Why China’s DF-17 Hypersonic Missile Is So Dangerous
America cannot shoot it down and has no similar kind of weapon.
Beijing’s first hypersonic weapons system, the DF-17 stands as one of the most militarily consequential additions to the People’s Liberation Army’s missile roster in recent years.
The DF-17 was first unveiled in 2013. It entered service in 2019—on the heels of at least nine tests—after making its debut at China’s 70th anniversary military parade. The DF-17 is a medium-range ballistic missile that is mounted to a DF-ZF hypersonic glide vehicle (HGV). The missile boasts a reported range of up to 2,500 km, and is deployed from a mobile transport-erector launcher (TEL). U.S. intelligence sources observed in 2017 that the missile is remarkably accurate, with the purported ability to land “within meters” of intended targets during a series of field tests. Chinese state media stressed that the DF-17 is meant for conventional-only missions, but there is seemingly nothing stopping it from carrying a nuclear warhead.
As a HGV system, the DF-17 is fired from a regular rocket booster—in fact, likely the same booster that is currently used by the DF-16B short-range ballistic missile. After climbing to near-exoatmospheric altitudes, the missile separates and uses a hypersonic glide vehicle to find its target. The HGV’s sheer speed, lower trajectory, and ability to maneuver mid-flight makes it a potent tool for penetrating sophisticated enemy defenses in scenarios where more conventional systems would likely falter. Whereas traditional reentry vehicles descend at a predictable trajectory, the DF-17 HGV’s ability to alter its flight path leaves a much smaller window for detection and tracking by enemy missile defense installations.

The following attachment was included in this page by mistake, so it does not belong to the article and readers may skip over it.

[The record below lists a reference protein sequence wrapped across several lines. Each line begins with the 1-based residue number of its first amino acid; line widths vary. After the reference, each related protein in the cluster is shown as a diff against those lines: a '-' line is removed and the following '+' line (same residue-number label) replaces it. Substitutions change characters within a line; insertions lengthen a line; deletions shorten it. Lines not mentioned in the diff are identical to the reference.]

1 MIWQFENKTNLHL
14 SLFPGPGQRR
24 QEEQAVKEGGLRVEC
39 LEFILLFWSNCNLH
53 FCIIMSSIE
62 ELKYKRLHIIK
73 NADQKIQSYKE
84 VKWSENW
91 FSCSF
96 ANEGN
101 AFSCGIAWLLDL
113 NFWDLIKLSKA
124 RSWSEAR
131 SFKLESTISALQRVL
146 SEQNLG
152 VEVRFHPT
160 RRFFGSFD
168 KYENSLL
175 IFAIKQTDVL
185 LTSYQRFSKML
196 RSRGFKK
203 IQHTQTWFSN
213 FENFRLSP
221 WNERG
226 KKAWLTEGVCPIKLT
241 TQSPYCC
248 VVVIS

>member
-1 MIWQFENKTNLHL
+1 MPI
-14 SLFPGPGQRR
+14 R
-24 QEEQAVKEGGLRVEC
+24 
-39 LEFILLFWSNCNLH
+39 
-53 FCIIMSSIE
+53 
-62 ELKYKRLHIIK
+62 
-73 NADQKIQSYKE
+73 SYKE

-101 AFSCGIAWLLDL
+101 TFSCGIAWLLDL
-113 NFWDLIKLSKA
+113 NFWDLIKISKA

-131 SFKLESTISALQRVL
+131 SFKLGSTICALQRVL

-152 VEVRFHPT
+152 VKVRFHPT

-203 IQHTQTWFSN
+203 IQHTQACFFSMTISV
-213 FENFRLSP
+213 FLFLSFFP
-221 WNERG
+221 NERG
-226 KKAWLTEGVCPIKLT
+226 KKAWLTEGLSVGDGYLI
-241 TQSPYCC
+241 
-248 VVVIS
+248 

The state-connected Chinese publication Global Times boasted that the DF-17 renders the U.S. network of missile defenses in East Asia obsolete: “U.S. air defense systems including THAAD, SM-3 and Patriot missiles deployed in South Korea, Japan, the island of Taiwan and on U.S. warships will not work against the DF-17.”
Despite prior speculation to the contrary, Global Times argues that Beijing has no need to deploy the DF-17 against Taiwanese military infrastructure: “The PLA Rocket Force’s older generation missiles are already sufficient to wipe out most of Taiwan’s key military installations, and the island is not capable of intercepting them, so it is not necessary to use the DF-17 against the island’s military, Chinese mainland experts said.” Rather, the missile will serve as a regional threat against land-based U.S. infrastructure and Aircraft Carrier Strike Groups.
In recent months, unverified reports emerged that an air-launched DF-17 variant is in the works. If true—and if the air-launched variant is capable of performing on the same level as its ground-based counterpart—the DF-17 may pose a credible threat to distant U.S. assets like the Guam Naval Base.
With the DF-17, China joins Russia as one of just a handful of states to deploy hypersonic missiles. Washington currently lacks parallel capabilities: “The U.S. does not “have systems which can hold [China and Russia] at risk in a corresponding manner, and we don’t have defenses against [their] systems,” said Under Secretary of Defense for Research and Engineering (USD[R&E]) Michael Griffin during a testimony to Congress.
The U.S. military is developing a slew of hypersonic delivery systems that are projected to enter service in the early 2020’s and to reach operational maturity by the turn of the decade.
Mark Episkopos is the new national security reporter for the National Interest.